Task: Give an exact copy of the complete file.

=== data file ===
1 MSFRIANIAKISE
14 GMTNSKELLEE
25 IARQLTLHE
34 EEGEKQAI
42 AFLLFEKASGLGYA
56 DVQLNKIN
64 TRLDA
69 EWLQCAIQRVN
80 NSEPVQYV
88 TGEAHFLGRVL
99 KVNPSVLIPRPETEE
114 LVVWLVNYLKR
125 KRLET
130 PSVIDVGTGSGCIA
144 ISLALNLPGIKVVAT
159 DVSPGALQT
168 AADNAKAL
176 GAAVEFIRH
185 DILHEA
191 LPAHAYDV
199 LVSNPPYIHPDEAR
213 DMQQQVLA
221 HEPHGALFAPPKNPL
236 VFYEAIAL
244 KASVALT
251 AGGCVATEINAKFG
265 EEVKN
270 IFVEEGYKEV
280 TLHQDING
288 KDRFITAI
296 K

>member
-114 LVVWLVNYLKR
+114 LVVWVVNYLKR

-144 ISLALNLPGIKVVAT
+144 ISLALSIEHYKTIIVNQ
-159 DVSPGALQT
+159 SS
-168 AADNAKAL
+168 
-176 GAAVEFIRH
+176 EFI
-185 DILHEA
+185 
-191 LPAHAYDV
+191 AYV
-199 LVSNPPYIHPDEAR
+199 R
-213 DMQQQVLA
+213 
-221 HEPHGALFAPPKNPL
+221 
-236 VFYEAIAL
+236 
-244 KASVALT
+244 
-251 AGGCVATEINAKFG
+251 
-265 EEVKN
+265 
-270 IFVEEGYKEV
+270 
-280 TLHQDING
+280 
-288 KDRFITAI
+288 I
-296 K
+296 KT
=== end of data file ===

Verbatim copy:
1 MSFRIANIAKISE
14 GMTNSKELLEE
25 IARQLTLHE
34 EEGEKQAI
42 AFLLFEKASGLGYA
56 DVQLNKIN
64 TRLDA
69 EWLQCAIQRVN
80 NSEPVQYV
88 TGEAHFLGRVL
99 KVNPSVLIPRPETEE
114 LVVWLVNYLKR
125 KRLET
130 PSVIDVGTGSGCIA
144 ISLALNLPGIKVVAT
159 DVSPGALQT
168 AADNAKAL
176 GAAVEFIRH
185 DILHEA
191 LPAHAYDV
199 LVSNPPYIHPDEAR
213 DMQQQVLA
221 HEPHGALFAPPKNPL
236 VFYEAIAL
244 KASVALT
251 AGGCVATEINAKFG
265 EEVKN
270 IFVEEGYKEV
280 TLHQDING
288 KDRFITAI
296 K

>member
-114 LVVWLVNYLKR
+114 LVVWVVNYLKR

-144 ISLALNLPGIKVVAT
+144 ISLALSIEHYKTIIVNQ
-159 DVSPGALQT
+159 SS
-168 AADNAKAL
+168 
-176 GAAVEFIRH
+176 EFI
-185 DILHEA
+185 
-191 LPAHAYDV
+191 AYV
-199 LVSNPPYIHPDEAR
+199 R
-213 DMQQQVLA
+213 
-221 HEPHGALFAPPKNPL
+221 
-236 VFYEAIAL
+236 
-244 KASVALT
+244 
-251 AGGCVATEINAKFG
+251 
-265 EEVKN
+265 
-270 IFVEEGYKEV
+270 
-280 TLHQDING
+280 
-288 KDRFITAI
+288 I
-296 K
+296 KT